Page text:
Our supercomputing OzSTAR facility here at Swinburne has proven to be an excellent research tool in areas of astronomy ranging from simulations of structure formation in the universe to the processing of data collected from telescopes.
The supercomputer's dedicated optical fibre link with the Parkes telescope has led to the most widely publicised research outcome to date: the exciting discovery of the 'diamond planet'.
Supercomputer usage contributes to approximately 80 astronomy publications per year in peer-review journals and a similar number across other Swinburne research disciplines.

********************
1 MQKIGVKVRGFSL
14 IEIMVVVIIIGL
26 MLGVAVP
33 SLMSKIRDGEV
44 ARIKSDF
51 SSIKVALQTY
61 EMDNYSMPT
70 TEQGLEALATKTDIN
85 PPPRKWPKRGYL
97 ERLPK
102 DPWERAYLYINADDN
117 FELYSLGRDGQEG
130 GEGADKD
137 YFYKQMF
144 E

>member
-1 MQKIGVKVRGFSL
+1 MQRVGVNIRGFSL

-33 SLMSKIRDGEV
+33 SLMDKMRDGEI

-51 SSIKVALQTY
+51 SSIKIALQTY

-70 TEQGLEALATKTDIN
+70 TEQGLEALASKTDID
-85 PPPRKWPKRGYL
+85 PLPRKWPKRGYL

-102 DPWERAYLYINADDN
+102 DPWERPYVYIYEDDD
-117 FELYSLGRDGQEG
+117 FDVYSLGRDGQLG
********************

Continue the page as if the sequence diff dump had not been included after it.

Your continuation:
The supercomputing program is managed through the Centre for Astrophysics & Supercomputing (CAS) and is maintained by Swinburne Information Technology (IT).
Accounts on the system are open to all astronomers at publicly funded institutions in Australia and all Swinburne staff and students. On average, time on the facility is split roughly as 60% for astronomy use and 40% for other disciplines at Swinburne
Currently, there are over 400 account holders spread across more than 50 national and international institutions.
Research students regularly represent around half of the facility’s usage.
A portion of the astronomy time is allocated through a merit-based proposal scheme judged by the Astronomy Supercomputer Time Allocation Committee (ASTAC), which is a committee of AAL. Calls for proposals are published on the AAL website and through the Astronomical Society of Australia. The remaining astronomy time is available through a general access job queue.